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  2. Scott, G., & Reeves, (2005). 051 Topical Oxygen Alters Angiogenesis Related Growth Factor Expression in Chronic Diabetic Foot Ulcers. Wound Repair and Regeneration, 13(2), A4-A27.
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  3. Gordillo GM, Sen Evidence-based recommendations for the use of topical oxygen therapy in the treatment of lower extremity wounds. Int J Low Extrem Wounds 2009;8:105–111.
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  2. A., Reach, G., Dove, C. R., Lachgar, K., Grotemeyer, D., Renton, S. C., & TWO2 Study Group (2020). A Multinational, Multicenter, Randomized, Double-Blinded, Placebo-Controlled Trial to Evaluate the Efficacy of Cyclical Topical Wound Oxygen (TWO2) Therapy in the Treatment of Chronic Diabetic Foot Ulcers: The TWO2 Study. Diabetes care, 43(3), 616–624.

Guidance Documents

The Top Ten Tips For Optimizing Oxygen Therapy in Your Practice

Editorial Summary Oxygen therapy is a well evidenced modality of care in clinical wound practice. It can provide many benefits, such as a reduction in hospitalizations and amputations for diabetic foot ulceration patients. This article provides a practical top ten tips for the methods of optimization of oxygen therapy in your practice; taking into account factors for delivery of this modality such as activity, wound impacting factors; comfort, economic impact; geographic factors, capable participation level; compliance/ adherence, number of wounds and severity, and active infections, all of which will be discussed in this article to improve patient care delivery.


This article is the second of two I have written on oxygen therapy for Wound Masterclass; the first, ‘Optimizing Oxygen Therapy in Your Clinical Wound Practice’, published in the inaugural May – June issue, provided a concise background and overview to this modality. This second article is intended to complement the first with a practical ‘Top Ten Tips’ of use to the clinican, in introducing this modality to their practice and how to approach the various factors involved.

1. Activity Level How active is my patient?

If they need to be active because they are still working and supporting a family you may want to consider a portable continuous diffusion device. Are they retired and have a more sedentary lifestyle, where at home delivery devices that are not as mobile may be used? Is the mobility from some delivery systems beneficial for the patient, or will the ambulation and freedom from a more portable device enable your patient to partake in more activities than you recommend? The boot systems and chambers are great for providing guaranteed non ambulatory stationary time when activity restriction is desired. The pressurized system requires the patient to sit near the condenser unit, ensuring that during device use they cannot do much, thus allowing protected offloading time. If they do need to be mobile, the continuous delivery systems offer that freedom. If you want to limit mobility, the boot/ sleeve systems require close association to the base unit and do not allow free movement while on therapy.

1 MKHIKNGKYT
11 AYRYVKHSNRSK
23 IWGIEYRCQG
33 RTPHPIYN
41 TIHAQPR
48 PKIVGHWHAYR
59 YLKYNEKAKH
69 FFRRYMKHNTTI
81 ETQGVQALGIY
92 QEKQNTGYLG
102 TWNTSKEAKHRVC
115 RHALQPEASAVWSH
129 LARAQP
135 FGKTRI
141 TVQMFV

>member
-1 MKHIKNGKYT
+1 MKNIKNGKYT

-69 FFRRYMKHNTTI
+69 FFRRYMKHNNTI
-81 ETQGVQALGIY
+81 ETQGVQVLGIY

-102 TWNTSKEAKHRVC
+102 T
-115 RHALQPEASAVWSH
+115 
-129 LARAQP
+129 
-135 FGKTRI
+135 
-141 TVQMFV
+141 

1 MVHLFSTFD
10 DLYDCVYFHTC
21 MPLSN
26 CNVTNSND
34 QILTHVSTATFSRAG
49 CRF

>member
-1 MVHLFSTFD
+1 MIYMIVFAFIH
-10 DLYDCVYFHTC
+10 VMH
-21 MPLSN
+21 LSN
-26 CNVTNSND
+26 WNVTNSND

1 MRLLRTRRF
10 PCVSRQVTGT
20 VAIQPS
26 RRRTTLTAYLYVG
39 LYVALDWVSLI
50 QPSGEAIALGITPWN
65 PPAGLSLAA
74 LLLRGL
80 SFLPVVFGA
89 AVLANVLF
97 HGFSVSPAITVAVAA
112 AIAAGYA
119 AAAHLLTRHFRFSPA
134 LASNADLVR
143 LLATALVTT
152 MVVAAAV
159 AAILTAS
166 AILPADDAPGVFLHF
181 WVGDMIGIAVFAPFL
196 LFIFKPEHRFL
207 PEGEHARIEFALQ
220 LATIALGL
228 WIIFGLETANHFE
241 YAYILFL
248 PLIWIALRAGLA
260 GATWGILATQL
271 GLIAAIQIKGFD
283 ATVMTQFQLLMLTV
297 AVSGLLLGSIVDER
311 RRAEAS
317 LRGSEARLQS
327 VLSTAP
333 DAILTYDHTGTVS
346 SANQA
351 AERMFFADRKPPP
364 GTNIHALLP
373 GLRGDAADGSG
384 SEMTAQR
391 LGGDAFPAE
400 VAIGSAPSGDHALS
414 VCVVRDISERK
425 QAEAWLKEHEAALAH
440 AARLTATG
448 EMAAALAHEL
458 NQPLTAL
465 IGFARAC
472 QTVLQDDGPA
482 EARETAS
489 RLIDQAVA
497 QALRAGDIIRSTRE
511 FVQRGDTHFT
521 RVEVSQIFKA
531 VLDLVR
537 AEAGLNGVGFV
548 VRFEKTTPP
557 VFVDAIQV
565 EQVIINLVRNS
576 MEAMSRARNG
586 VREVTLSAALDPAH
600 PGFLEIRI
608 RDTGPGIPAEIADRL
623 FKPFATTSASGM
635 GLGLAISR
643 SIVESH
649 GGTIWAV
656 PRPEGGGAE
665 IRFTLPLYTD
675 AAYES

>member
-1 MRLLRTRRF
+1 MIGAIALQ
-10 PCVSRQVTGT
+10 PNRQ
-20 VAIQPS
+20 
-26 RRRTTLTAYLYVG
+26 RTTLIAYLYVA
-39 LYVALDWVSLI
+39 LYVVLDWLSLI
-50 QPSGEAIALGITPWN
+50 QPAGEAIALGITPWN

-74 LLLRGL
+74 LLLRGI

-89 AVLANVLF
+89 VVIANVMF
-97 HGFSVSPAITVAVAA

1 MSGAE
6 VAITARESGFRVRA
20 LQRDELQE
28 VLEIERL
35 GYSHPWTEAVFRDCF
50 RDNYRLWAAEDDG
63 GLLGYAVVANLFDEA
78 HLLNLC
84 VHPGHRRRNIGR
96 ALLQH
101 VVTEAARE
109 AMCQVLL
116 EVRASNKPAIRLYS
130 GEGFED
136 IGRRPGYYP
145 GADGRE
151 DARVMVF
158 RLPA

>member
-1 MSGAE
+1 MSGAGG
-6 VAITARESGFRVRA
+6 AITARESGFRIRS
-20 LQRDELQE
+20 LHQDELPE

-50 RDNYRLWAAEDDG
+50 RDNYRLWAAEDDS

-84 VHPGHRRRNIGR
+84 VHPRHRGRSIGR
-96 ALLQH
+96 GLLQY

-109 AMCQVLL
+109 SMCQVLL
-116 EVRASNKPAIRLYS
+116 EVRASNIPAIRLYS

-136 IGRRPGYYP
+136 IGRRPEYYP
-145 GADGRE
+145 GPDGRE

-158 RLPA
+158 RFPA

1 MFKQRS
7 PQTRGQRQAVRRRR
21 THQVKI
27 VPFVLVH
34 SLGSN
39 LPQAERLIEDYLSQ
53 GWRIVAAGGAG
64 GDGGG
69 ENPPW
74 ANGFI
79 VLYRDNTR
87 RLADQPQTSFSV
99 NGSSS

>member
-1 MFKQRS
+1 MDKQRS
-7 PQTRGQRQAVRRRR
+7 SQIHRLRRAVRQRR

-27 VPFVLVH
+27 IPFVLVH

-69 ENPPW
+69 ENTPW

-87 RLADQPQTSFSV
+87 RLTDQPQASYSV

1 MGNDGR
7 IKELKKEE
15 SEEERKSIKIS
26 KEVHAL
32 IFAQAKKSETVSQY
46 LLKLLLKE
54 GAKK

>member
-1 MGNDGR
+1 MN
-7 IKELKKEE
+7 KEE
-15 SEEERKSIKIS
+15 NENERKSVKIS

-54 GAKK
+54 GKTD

2. Wound Impacting Factors

Some of the delivery systems differ in the ability to move edema during use, adding the benefit of fluid control. The cyclic pressurized TOT delivery system (not the continuous flow TOT systems) has the added benefit of sequential non-contact compression of the limb, which helps to reduce peripheral edema in addition to the oxygen, and promotes arterial blood flow. Wound bed dryness is another consideration. Topical oxygen requires delivery to the wound surface and requires a moist wound environment; HBOT delivers the oxygen systemically and does not have this requirement. Dry wound beds will have an issue with the diffusion of oxygen, and thick gel wound care products will inhibit diffusion of the oxygen molecules. Pressurized cyclical TOT has the added benefit of adding humidification for oxygen diffusion. Keep in mind, moist wound environments have better outcomes compared to dry wound therapy.

3. Comfort

For some, group settings have a positive impact on patients, while it makes others withdraw from social interactions because of the wounds. HBOT requires frequent interactions in a facility and may utilize multi-place units or single full body chambers, which have the additional claustrophobic issue. If the patient is not comfortable, they will not use the therapy and thus the treatment is ineffective. It has been well documented that oxygen therapy reduces wound pain; this benefit is achieved from both HBOT and TOT. Physical discomfort may come from devices that require seals (TOT boots/ sleeves) to achieve pressure, or from prolonged stationary positions (HBOT and high/ low pressurized TOT systems) for 60120 minutes at a time. The TOT systems have less noticeable negative side effects during use compared to HBOT, which can cause temporary myopia, glycemic control issues, middle ear barotrauma, pulmonary oxygen toxicity, and CNS oxygen toxicity.